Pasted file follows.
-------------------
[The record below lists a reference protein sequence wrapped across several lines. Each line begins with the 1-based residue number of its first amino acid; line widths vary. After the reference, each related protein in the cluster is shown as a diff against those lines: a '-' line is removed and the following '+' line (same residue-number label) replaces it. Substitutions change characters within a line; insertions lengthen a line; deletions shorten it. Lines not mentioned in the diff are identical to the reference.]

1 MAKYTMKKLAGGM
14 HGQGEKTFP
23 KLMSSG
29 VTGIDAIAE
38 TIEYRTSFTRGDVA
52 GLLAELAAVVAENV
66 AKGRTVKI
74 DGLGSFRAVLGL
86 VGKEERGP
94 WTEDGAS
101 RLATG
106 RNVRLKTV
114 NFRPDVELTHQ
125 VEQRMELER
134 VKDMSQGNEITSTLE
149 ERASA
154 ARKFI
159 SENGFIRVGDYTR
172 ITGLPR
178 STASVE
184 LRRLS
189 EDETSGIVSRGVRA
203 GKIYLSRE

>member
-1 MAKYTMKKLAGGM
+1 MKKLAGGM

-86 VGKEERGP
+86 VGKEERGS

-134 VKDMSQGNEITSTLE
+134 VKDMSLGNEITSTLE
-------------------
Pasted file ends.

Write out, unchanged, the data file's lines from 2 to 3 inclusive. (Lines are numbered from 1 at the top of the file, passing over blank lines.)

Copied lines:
1 MAKYTMKKLAGGM
14 HGQGEKTFP